I’ll be the first to admit, you don’t need a bike from Rivendell Bicycle Works, or namely, any special, new, expensive, or otherwise over thought gear to use a bicycle in a practical manner. In fact, it’s been harmful with what marketing pressure of lifestyle advertising has done to promote ‘practical cycling’ in the latest bicycling trend.
All you need is a sturdy, reliable bike, with provisions to carry you and your stuff, from point A to point B in relative comfort (racks, bags, fenders); the ignominies of being a cycling commuter in traffic set aside. Parsimonious frugality withheld as the other extreme.
What you don’t need is US$200 designer cycling jeans and jacket, an overpriced, overhauled track bike with no capability to mount practical accessories, and a selection of enough fancy baggage (in the likely form of canvas messenger bags) to cost more than the bike itself. And yet that is what we have happening in urban, suburban, and metro centers all over the country. The gentrification of an ‘authentic cycling experience’ is denigrating the origin of the practical rider, to the point that the only people that ride practical are the poor and the fashionably inept–usually both at once.
Not to take away from people that invest in quality gear to make practical bike use more pleasant and enjoyable, but there is a point of silliness that exudes much more emphasis on style rather than substance with that acquisition of cycling gear. Yes, everyone knows (and generally hates) this classification of rider (and person) as the hipster. Driven, compelled, and even magnifying the push of lifestyle marketing, they have become a force unto themselves.
While I may malign other forms of cycling just as much, it’s this mutation of practical cycling that has me worried the most. We all stand to benefit from it, should it pass into the mainstream as viable alternate transportation. But much the way the smug divers of hybrid cars have done to change the eco message of hybrid cars into a quasi social statement of superiority. There is a counter-culture against this counter-culture as expected, and in the end, there is no clear winner, or more importantly, any tangible benefit.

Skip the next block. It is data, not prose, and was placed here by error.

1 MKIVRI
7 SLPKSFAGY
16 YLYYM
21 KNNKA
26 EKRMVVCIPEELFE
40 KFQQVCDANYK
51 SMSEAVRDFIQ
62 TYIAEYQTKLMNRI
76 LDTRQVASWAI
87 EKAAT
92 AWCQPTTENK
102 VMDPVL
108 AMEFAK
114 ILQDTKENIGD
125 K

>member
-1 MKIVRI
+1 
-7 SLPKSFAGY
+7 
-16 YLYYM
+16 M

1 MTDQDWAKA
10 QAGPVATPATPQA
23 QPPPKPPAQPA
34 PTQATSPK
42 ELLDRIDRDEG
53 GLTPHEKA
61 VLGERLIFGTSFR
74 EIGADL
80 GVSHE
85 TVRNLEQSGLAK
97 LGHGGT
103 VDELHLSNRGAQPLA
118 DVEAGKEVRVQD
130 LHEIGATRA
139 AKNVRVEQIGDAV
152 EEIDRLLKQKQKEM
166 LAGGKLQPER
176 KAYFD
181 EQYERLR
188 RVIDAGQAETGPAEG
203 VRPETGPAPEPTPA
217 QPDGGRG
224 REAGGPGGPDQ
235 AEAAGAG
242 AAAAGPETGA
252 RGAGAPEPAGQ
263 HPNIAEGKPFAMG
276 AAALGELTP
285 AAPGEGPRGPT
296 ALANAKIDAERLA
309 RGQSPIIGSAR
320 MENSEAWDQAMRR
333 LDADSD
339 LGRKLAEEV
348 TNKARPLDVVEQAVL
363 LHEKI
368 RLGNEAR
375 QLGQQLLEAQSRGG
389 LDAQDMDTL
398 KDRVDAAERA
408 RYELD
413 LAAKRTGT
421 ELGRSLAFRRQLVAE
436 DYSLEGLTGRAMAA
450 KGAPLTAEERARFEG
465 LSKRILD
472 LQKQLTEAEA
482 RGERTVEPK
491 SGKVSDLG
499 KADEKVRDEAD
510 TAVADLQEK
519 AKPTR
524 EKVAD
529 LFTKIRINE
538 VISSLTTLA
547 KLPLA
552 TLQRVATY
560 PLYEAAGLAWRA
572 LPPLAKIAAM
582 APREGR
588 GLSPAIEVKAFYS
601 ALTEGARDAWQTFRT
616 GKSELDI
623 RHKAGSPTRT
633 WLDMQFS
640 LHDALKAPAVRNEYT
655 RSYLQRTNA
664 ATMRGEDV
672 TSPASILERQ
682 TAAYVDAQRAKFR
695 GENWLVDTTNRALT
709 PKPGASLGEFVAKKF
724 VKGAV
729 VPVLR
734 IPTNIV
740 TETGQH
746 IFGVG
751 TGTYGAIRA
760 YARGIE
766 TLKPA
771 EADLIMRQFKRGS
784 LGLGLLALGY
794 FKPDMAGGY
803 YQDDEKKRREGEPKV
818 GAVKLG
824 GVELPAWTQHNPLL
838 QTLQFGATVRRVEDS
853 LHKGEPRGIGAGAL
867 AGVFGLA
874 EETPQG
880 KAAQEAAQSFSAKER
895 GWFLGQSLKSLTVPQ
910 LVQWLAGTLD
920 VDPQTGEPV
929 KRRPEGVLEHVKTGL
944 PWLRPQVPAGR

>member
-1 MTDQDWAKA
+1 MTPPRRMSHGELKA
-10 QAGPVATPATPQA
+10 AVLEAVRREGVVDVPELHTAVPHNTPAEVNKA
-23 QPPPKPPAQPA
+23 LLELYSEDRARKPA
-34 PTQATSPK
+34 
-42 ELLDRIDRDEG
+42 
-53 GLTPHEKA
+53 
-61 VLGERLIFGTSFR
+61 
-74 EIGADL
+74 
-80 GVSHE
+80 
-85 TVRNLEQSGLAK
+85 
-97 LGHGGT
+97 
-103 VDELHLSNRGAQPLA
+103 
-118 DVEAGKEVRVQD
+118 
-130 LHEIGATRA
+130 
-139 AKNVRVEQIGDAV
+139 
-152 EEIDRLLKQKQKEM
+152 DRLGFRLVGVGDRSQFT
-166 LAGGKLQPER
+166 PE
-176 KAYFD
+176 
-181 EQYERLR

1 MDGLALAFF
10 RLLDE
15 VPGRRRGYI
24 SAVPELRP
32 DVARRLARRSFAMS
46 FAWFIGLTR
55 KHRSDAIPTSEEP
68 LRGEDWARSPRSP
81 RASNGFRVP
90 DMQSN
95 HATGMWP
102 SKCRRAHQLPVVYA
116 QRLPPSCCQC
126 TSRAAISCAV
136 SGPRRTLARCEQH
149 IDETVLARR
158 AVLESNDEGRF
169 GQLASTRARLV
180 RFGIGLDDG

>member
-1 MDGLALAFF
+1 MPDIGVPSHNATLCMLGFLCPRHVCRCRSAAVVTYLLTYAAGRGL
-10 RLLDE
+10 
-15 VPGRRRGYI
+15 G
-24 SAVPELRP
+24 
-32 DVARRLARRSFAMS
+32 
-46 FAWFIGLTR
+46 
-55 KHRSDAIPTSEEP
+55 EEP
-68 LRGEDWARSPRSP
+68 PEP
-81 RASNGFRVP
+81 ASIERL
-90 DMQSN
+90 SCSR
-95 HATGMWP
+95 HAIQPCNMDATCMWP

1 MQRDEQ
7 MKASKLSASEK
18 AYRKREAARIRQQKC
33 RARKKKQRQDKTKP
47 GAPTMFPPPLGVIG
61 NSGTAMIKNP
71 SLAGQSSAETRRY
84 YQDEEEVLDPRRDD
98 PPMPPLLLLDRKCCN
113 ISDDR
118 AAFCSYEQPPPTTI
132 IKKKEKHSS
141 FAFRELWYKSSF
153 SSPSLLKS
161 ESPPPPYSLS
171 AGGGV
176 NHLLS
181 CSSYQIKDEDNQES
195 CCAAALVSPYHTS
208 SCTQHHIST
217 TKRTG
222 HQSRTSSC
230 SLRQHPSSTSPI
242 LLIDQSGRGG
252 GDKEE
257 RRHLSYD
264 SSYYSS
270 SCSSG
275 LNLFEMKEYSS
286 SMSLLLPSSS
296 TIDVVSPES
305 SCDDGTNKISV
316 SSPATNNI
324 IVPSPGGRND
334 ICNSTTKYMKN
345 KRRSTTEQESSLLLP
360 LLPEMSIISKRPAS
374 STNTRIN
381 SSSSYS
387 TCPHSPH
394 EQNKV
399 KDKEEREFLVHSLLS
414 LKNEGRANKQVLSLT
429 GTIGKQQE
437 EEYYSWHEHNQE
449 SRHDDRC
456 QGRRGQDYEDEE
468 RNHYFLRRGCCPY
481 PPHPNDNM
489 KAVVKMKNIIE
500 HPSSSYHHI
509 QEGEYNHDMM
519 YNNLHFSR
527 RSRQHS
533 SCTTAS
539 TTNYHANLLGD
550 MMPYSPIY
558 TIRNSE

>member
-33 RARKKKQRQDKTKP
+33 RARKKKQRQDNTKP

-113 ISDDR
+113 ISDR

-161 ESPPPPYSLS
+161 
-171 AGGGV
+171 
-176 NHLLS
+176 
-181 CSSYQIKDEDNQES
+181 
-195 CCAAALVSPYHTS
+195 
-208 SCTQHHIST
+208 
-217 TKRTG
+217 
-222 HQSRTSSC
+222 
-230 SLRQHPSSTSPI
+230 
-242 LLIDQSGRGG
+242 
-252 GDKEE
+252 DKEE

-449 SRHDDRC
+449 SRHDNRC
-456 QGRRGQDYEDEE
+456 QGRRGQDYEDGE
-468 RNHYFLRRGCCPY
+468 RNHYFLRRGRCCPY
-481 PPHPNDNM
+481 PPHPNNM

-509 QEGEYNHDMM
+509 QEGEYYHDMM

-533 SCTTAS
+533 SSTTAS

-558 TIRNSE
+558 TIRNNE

So yes, I understand the conflicting message of riding a fancy, multi-thousand dollar bike around, and espousing the practical benefits.
Yes, my bike was that expensive.
However, it covers not only practical needs, but also a bit of my self indulgent needs to keep me motivated to use a generally infrastructure hampered mode of transportation. Perhaps that is the part of myself I’m not exactly comfortable with. I too have fallen (a bit) for that hipster culture as well.
Now excuse me while I pedal myself on a lugged steel steed of conspicuous consumerism. It is the American way, as much as I complain. And perhaps a little is necessary. Just that I’m right on the mark and everyone else is too much.
Weiss, Eben. The Enlightened Cyclist. San Franciso: Chronicle Books LLC, 2012. Print.
Petersen, Grant. Just Ride. New York: Workman Publishing Company, Inc., 2012. Print.